Will shares in Banco Santander (LSE: BNC) help you build a FTSE-beating retirement fund?
The last five years have been tough for those in retirement. Portfolio valuations have been hammered and annuity rates have plunged. There's no sign of things improving anytime soon, either, as the eurozone and the UK economy look set to muddle through at best for some years to come.
A great way of protecting yourself from the downturn, however, is by building your retirement fund with shares of large, well-run companies that should grow their earnings steadily over the coming decades. Over time, such investments ought to result in rising dividends and inflation-beating capital growth.
In this series, I'm tracking down the UK large-caps that have the potential to beat the FTSE 100 (UKX) over the long term and support a lower-risk income-generating retirement fund (you can see the companies I've covered so far on this page).
Today, I'm going to take a look at Spanish bank Banco Santander (LSE: BNC) (NYSE: SAN.US), which is available on the London Stock Exchange even though it isn't a FTSE member.
Banco Santander vs. FTSE 100
If it was a member of the FTSE 100, Santander would be one of the ten largest companies in the index, thanks to its £50bn market capitalisation. So how has it performed against the FTSE 100 over the last 10 years?
|Total Returns||2008||2009||2010||2011||2012*||5 yr trailing avg|
Source: Morningstar, *2012 total return to 30/11/12
(Total return includes both changes to the share price and reinvested dividends. These two ingredients combined are what make it possible for equity portfolios to regularly outperform cash and bonds over the long term.)
Santander's 5-year trailing average (a 10-year figure is not available) total return is pretty dismal, as you'd expect. The bank has had to deal with the fallout of the Spanish property market crash and the general economic depression that has swept Spain. Yet Santander isn't just a Spanish bank, and its global operations have remained profitable.
Santander's total return for 2012 has come very close to matching that of the FTSE 100, a respectable result given its exposure to Spanish government debt and the turbulence of the Spanish market.
What's the score?
To help me pinpoint suitable investments, I like to score companies on key financial metrics that highlight the characteristics I look for in a retirement share. Let's see how Santander shapes up:
|5 year average financials|
Source: Morningstar, Reuters, Banco Santander
Here's how I've scored Santander on each of these criteria:
|Longevity||Santander has blue chip credentials.||5/5|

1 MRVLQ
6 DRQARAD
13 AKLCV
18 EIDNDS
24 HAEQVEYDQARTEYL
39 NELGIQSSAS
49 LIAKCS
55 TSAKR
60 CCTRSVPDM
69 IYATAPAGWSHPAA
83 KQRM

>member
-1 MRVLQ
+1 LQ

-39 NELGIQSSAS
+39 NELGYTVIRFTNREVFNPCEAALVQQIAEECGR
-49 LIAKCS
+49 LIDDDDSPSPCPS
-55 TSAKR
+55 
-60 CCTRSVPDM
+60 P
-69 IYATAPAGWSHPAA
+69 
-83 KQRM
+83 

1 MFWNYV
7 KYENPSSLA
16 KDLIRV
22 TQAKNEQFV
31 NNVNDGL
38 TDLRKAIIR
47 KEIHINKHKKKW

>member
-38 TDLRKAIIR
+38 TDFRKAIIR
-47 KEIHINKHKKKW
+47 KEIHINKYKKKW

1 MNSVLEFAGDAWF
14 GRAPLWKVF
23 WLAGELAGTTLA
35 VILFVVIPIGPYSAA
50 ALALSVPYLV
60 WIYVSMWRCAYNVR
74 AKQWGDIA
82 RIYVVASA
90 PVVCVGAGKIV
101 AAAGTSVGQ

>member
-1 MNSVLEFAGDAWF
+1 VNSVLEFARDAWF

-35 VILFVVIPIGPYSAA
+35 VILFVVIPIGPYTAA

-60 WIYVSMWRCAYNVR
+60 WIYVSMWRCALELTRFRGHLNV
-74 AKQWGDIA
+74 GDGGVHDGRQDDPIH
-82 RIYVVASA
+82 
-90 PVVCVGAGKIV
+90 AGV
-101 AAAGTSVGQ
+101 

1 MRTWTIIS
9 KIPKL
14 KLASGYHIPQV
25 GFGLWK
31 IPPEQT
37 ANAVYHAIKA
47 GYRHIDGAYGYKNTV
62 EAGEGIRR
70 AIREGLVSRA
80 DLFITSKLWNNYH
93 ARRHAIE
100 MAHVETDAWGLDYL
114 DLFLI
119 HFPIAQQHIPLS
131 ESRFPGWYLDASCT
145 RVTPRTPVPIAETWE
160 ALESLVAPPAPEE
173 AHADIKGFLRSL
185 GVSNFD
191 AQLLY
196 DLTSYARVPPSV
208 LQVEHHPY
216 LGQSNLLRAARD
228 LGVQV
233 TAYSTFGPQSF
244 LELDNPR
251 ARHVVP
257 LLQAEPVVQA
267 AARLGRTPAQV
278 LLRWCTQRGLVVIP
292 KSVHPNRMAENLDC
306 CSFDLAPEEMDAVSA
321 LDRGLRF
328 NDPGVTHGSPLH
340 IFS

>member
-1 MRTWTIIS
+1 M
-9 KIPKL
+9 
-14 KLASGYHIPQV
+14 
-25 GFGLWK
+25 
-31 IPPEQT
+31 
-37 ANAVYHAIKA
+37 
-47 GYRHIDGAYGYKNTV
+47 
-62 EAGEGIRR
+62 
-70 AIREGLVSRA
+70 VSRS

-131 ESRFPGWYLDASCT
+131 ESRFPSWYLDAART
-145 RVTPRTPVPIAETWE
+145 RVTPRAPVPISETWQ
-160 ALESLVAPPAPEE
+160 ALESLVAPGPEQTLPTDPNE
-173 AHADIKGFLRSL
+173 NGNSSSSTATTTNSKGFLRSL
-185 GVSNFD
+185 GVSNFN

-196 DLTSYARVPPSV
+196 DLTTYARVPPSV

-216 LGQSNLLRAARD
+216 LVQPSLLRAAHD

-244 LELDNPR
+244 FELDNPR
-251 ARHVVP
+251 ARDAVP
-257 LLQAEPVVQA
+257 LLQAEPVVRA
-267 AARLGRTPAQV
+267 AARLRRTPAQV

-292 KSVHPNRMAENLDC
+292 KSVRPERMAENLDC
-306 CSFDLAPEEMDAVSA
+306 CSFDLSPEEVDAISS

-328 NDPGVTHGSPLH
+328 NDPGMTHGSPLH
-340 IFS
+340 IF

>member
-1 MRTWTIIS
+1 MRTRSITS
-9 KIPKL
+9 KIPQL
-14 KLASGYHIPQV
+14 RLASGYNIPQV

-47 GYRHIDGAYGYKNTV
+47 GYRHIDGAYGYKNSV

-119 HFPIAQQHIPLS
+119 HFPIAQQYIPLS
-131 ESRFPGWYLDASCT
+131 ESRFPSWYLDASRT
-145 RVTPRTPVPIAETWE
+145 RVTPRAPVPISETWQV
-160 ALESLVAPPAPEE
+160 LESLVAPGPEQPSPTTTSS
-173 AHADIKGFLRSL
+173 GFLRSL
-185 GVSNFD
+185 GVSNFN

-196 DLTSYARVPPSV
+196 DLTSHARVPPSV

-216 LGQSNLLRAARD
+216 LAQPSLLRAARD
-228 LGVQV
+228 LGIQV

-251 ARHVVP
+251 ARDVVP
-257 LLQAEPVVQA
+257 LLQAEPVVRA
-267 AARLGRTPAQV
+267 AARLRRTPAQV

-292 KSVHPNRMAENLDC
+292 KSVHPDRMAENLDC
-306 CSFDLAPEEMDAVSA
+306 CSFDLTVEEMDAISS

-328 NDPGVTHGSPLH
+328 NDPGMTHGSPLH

|Performance vs. FTSE||Overall it's not pretty, but things seem to have stabilised.||2/5|
|Financial strength||Healthy profits have continued throughout the downturn.||4/5|
|EPS growth||Earnings have fallen in recent years.||2/5|
|Dividend growth||High yield, but no growth since 2010 and none likely.||3/5|
Santander has become a familiar name on the British high street since it bought Abbey a few years ago, and it has a similar retail presence in several other large economies, including Brazil, Germany, Mexico and the even the United States.
However, unlike many of the big British and American banks, Santander is focused almost exclusively on retail banking. In total, 86% of its revenues and 80% of its profits come from retail banking and it has 102 million customers globally.
If you're used to looking at share information for British banks like RBS and Lloyds, you may be wondering if I've made a mistake with Santander's yield. I haven't -- this major bank really does offer a dividend yield of 10%, and what's more, it is well covered, and has been throughout the financial crisis. Rather like HSBC, Santander has continued to make big profits throughout the crisis, even though its Spanish operations have been impacted by the country's role in the eurozone crisis.
Of course, a yield that high is often a warning sign -- and Santander's 10% yield certainly comes with an additional measure of risk, as the eurozone crisis is far from solved. A particular risk is that Spain could yet default on some of its debt -- as the biggest Spanish bank, Santander holds a lot of Spanish government debt, and such a write-off could prove painful. For me, this risk means that I wouldn't buy Santander shares if I was planning to retire within the next ten years -- but for someone whose retirement is more distant, I think that Santander shares could prove to be a good, income-generating retirement investment.
Top income picks
Doing your own research is important, but another good way of identifying great dividend-paying shares is to study the choices of successful professional investors.
One of the most successful income investors currently working in the City is fund manager Neil Woodford, who manages more money for private investors than any other City manager. Neil Woodford's High Income fund grew by 342% in the 15 years to 31 October 2012, during which time the FTSE All-Share index managed a gain of only 125%.
You can learn about Neil Woodford's top holdings and how he generates such fantastic returns in this free Motley Fool report. Many of Mr Woodford's choices look like excellent retirement shares to me and the report explains how he chose some of his biggest holdings.
This report is completely free and I strongly recommend you download "8 Shares Held By Britain's Super Investor" today, as it is available for a limited time only.
> Roland owns shares in HSBC but does not own shares in any of the other companies mentioned in this article.